What does NASA stand for? What you should know about the space agency

What does NASA stand for? What you should know about the space agency

NASA is America’s civilian space agency, an organization so closely connected with the history of space exploration—from the moon landings to the iconic space shuttle missions—and it’s easy to forget that NASA is an acronym.

NASA stands for the National Aeronautics and Space Administration, which succeeded the National Advisory Committee on Aeronautics (Naca) as the primary federal agency focused on the development of aeronautical technologies. While Naca developed aeronautical technologies for both civilian and military uses, NASA was established with the specific intent to operate as a civilian agency, to pursue the peaceful use of outer space, even as rocket launches served as a strategic propaganda tool during the Cold War era.

While NASA’s early history focused largely on human spaceflight, the space agency’s mission in 21Street The century includes both human spaceflight and science missions, the International Space Station and the Artemis Moon Program, robotic vehicles on Mars and the James Webb Space Telescope in deep space.

The beginnings of NASA

NASA was founded in 1958, and while it took on some of NACA’s responsibilities, it was born out of two important political realities at the time, according to Mike Neufeld, senior coordinator in the USA’s Department of Space History. Space Museum.

He said, “NASA came out of Sputnik.” independent in an interview. “The Soviet launch of Sputnik in the fall of 1957 and the feeling that America was behind and the need to be more competitive.”

This was one of the motivations for the beginnings of NASA, but also important was the behind-the-scenes rivalry between the US military services.

“There are too many newspapers so we now have that NASA was created to create the space program. There was already a space program and many military space programs,” Dr. Neufeld said. “Everything we did in space in 1957, 1958, was done. By the Army, Navy or Air Force. There was no civilian space agency.”

Before NASA, there were struggles over which branch would end up leading the US spaceflight effort. Meanwhile, President Dwight Eisenhower wasn’t sure the military was the right institution to counter America’s efforts in space, according to NASA historian Brian Odom.

“Eisenhower is someone who really understands the nature of the military,” Dr. Odom said. independent in an interview. Eisenhower estimated “keeping the military separate from the people and research and development”.

Dr. Neufeld said that NASA has been considered a civilian space and human spaceflight agency with the Mercury program, despite Mr. Eisenhower’s concerns about the entire project.

“He was very skeptical that we needed to send any astronauts into space. He thought it was a stunt and wasn’t really interested in the whole idea,” Dr. Neufeld said. “But he was pressured by the space race and the public and military demands to have a manned space program, as It was called at the time.”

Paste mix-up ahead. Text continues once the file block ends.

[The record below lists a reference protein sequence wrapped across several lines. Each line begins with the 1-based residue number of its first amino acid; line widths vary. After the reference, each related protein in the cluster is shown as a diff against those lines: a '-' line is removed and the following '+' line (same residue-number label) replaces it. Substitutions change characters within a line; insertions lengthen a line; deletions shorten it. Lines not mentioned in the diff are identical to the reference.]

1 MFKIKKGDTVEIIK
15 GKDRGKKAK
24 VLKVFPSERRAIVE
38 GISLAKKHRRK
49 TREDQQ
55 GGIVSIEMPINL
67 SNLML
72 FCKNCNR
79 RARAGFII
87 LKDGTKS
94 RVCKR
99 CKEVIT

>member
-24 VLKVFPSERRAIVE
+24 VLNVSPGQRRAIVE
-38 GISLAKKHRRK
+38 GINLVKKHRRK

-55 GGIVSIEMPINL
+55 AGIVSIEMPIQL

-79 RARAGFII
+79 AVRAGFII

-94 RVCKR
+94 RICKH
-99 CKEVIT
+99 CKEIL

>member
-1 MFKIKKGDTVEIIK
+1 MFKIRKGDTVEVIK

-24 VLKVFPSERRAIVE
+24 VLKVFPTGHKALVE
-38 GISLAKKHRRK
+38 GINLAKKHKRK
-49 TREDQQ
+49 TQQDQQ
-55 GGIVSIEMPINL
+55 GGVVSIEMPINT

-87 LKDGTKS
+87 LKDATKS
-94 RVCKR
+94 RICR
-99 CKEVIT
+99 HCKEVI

Expanding human spaceflight

NASA’s Mercury program was ultimately successful. It led to the first American flight into space, Alan Shepard on May 5, 1961, and the first American to orbit Earth, John Glenn in 1962. But the United States was still behind the Soviets, whose cosmonaut Yuri Gargarin defeated the American astronauts in space. The orbiter made its orbital flight on April 12, 1961.

The sea change occurred when US President John F. Kennedy announced that NASA would send astronauts to the Moon in what would become the Apollo program. From there, the space agency has grown significantly, both in its focus on human spaceflight and in its funding.

“When Kennedy decided that we should go to Earth on the Moon to beat the Soviets, that greatly expanded NASA’s mission,” said Dr. Neufeld. independent. NASA’s budget tripled between 1960 and the mid-1960s. I went from a $1 billion agency to a $5 billion agency because of the race to the moon.”

Even after NASA faced budget cuts in the 1970s, with President Richard Nixon canceling the Apollo program after the 1972 Apollo mission, the space agency continued to pioneer human spaceflight. The space shuttle program and the International Space Station refocused spaceflight into Earth orbit, but the astronauts continued to fly.

NASA as a science agency

Notably, NASA was not the only human spaceflight agency.

“The other side is scientific discovery,” said Dr. Odom. independent. “Balancing Human Spaceflight and Scientific Discovery.”

He noted that astronomer Nancy Grace Roman joined NASA in 1959 to become the first female chief of astronomy at NASA, building the space agency’s astronomy program from scratch and bringing scientists into the NASA fold as well as pilots and engineers.

Roman, who passed away in 2018, was instrumental in the development of the Hubble Space Telescope, and is sometimes known as the “Mother of Hubble.” The James Webb Space Telescope, which will soon celebrate its first anniversary of launch on December 25, 2021, is part of this science legacy at NASA.

It would be wrong to think that the US space agency (NASA), as it exists today, is an organization with purely scientific and space flight programs. Instead, exploration, scientific research, and human adventure exist side by side, according to Dr. Odom. This can be seen in NASA’s Mars program, which includes robotic missions today, but could see human missions sometime in the 1940s.

“Think of the Curiosity rovers and perseverance on Mars today,” he said. “Which bucket do they fall into? These are not human spaceflights, but they are building a platform on which human space exploration will one day build.”

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